Vitamin E: 'Vitamin E (mixed tocopherols, 90 caps)'
Omega-3 fatty acids: 'Eskimo 3 (250caps)'
Spirulina: 'Spirulina Tablets (200) Organic'
Flaxseed: 'Omega 3 - 6 - 7 - 9 Oil Blend (250ml)'
Antioxidants: 'Antioxidant Formula'
The following foods contain large amounts of antioxidants [xiv]
Nuts: walnuts, Brazil nuts, pecans, and pistachios
Berries: blueberries, blackberries, goji berries, cranberries, and elderberries
Nightshade vegetables: tomatoes, peppers, and eggplant
Leafy green vegetables: spinach and kale
Foods to avoid:
High fat: Research suggests that a high dietary fat intake may increase your risk of this disease[xv]. Conversely, ketogenic diets have shown promise in the light of Parkinson's. However, a low-fat diet also showed benefits [xvi].
Foods that are hard to chew: Many people with Parkinson’s present with difficulty chewing and swallowing[xvii].
Processed food: Processed foods may be of detriment to gut health, which may affect symptom severity in Parkinson’s, as explained previously.
Fill your diet with plenty of grain products, fresh vegetables and fruits, which provide vitamins, minerals, fibre and complex carbohydrates and can help you lower your intake of fat.
Limit refined sugar intake. A diet with lots of sugar from sources such as sweets and cakes, can be too high in calories and contain too few nutrients.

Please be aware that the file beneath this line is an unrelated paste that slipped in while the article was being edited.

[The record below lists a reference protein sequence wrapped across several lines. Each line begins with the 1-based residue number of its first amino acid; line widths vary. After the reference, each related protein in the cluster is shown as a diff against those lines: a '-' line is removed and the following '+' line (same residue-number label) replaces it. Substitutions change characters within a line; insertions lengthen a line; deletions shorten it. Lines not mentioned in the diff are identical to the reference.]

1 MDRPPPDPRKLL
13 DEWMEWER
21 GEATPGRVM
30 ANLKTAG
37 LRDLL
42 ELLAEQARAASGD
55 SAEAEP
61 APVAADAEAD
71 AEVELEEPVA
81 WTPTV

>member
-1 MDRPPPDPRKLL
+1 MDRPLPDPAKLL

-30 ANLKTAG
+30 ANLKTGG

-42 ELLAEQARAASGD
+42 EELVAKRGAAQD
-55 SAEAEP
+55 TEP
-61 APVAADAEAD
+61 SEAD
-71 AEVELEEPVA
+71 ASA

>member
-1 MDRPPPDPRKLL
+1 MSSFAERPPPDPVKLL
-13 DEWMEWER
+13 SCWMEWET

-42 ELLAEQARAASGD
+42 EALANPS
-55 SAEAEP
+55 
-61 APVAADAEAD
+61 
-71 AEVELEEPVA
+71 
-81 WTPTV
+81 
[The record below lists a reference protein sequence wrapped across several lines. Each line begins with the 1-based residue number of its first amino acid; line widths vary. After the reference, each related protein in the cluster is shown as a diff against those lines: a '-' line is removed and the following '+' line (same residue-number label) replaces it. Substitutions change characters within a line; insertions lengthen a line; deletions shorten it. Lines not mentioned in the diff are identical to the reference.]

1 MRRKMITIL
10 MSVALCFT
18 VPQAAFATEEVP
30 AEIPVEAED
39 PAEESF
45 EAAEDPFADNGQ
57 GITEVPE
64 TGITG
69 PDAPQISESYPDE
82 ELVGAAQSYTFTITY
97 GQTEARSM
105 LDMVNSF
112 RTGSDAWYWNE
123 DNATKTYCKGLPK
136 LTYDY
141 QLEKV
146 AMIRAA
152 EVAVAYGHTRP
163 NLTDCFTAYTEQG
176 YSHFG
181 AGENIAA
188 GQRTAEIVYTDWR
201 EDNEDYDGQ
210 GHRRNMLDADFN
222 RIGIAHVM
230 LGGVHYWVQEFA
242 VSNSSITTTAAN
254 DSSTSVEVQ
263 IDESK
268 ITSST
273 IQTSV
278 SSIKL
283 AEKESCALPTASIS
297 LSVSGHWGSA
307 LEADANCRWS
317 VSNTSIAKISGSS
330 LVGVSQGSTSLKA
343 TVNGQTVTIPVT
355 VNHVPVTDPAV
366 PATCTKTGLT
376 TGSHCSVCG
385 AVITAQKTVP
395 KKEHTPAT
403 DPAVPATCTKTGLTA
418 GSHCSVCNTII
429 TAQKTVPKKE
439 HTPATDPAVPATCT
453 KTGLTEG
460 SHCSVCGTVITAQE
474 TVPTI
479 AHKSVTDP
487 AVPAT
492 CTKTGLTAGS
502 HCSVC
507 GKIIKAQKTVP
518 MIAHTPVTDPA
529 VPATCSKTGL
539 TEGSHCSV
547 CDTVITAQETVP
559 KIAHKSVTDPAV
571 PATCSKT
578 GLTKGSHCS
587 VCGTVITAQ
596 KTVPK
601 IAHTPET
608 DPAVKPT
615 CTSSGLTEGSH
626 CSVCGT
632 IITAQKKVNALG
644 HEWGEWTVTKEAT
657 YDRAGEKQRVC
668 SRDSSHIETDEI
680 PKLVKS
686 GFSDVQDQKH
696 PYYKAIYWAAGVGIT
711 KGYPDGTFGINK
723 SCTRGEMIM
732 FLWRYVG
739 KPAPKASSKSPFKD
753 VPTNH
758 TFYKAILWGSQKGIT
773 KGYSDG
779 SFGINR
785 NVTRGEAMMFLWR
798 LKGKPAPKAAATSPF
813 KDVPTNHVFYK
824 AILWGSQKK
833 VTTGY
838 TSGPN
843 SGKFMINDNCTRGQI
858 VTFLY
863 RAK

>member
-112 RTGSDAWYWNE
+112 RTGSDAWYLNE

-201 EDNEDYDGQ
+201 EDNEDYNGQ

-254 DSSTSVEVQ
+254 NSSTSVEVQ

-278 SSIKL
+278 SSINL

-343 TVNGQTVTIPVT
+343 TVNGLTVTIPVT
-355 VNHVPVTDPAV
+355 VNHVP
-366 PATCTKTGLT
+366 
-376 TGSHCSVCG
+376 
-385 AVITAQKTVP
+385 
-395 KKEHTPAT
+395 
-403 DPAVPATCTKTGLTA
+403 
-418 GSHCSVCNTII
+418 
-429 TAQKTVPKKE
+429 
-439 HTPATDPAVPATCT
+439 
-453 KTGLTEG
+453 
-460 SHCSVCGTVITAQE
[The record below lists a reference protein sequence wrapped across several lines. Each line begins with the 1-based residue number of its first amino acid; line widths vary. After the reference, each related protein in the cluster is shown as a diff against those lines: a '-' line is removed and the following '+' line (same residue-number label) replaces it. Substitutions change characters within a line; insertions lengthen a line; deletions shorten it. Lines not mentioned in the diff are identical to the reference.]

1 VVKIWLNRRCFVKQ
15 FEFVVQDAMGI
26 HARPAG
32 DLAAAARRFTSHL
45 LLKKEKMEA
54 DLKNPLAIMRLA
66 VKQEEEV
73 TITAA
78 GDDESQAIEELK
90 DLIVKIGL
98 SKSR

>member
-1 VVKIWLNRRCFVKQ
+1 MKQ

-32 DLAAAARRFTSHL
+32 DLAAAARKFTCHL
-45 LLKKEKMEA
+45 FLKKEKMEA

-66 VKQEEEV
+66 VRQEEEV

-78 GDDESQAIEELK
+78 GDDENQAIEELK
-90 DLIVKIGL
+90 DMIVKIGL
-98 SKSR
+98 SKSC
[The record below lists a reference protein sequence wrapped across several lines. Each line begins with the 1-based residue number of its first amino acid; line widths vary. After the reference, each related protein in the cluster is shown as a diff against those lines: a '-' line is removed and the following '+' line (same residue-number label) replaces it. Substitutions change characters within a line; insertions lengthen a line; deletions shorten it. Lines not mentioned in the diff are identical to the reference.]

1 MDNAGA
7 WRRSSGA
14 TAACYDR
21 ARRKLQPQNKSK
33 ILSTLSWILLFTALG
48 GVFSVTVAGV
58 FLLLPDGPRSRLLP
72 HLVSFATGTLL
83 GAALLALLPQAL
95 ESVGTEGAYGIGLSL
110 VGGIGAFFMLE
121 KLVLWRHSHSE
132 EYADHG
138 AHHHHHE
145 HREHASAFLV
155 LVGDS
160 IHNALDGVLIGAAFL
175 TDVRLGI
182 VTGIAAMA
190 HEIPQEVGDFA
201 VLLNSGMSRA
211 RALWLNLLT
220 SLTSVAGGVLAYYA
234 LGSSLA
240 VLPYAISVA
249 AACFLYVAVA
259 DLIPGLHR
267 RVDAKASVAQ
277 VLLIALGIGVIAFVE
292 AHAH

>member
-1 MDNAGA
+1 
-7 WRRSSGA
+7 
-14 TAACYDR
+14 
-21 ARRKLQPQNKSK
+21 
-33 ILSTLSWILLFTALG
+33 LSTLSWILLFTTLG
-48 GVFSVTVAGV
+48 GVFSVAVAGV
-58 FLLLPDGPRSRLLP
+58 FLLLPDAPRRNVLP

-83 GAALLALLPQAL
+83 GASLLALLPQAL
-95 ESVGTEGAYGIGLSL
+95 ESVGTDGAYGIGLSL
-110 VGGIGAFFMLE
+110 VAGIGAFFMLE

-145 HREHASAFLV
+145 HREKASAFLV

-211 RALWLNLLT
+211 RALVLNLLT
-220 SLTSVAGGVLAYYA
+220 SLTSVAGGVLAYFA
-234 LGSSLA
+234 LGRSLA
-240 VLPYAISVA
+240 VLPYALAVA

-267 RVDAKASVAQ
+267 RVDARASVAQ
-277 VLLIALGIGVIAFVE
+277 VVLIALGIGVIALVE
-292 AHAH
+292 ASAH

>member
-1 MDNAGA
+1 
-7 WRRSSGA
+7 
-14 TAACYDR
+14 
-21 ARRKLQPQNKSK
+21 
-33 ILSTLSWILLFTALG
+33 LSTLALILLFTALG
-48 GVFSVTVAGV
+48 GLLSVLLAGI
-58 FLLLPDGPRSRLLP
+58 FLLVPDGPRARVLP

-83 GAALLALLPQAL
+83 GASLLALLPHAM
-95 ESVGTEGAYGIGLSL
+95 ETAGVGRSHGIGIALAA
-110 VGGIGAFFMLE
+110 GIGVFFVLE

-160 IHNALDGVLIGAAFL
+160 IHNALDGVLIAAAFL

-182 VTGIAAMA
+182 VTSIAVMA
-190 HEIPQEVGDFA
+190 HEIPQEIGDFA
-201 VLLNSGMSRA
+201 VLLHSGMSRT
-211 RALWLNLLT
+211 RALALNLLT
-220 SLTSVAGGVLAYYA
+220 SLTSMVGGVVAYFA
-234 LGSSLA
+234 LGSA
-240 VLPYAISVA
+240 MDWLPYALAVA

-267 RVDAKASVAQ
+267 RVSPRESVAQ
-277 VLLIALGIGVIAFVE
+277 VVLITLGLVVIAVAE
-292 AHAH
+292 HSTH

Reduce salt and sodium intake to help decrease your risk of high blood pressure.
Balance the food you eat with physical activity: Maintain a healthy weight to reduce chances of high blood pressure, heart disease, stroke, certain cancers and common types of diabetes. Your doctor can help you determine what a healthy weight means for you.
Drink alcoholic beverages in moderation, as they have empty calories and few (or no) nutrients. Drinking alcohol can cause many health problems and accidents. It may not be advisable to mix certain medication with alcohol. Check with your doctor.
[i] Zhao, Yuwen,. Qin, Lixia,. Pan, Hongxu et al. (2020). ‘The role of genetics in Parkinson's disease: a large cohort study in Chinese mainland population’. Brain : a journal of neurology. 143. 10.1093/brain/awaa167.
[ii] Tran, J., Anastacio, H. & Bardy, C. (2020) ‘Genetic predispositions of Parkinson’s disease revealed in patient-derived brain cells’. npj Parkinsons Dis. 6, 8 (2020).
[iv] Reeve, A. Simcox, E. & Turnbull, D. (2014) ‘Ageing and Parkinson's disease: Why is advancing age the biggest risk factor?’ Ageing Research Reviews, 14, pp.19-30.
[v] Reekes, T.H., Higginson, C.I., Ledbetter, C.R. et al. Sex specific cognitive differences in Parkinson disease. npj Parkinsons Dis. 6, 7 (2020).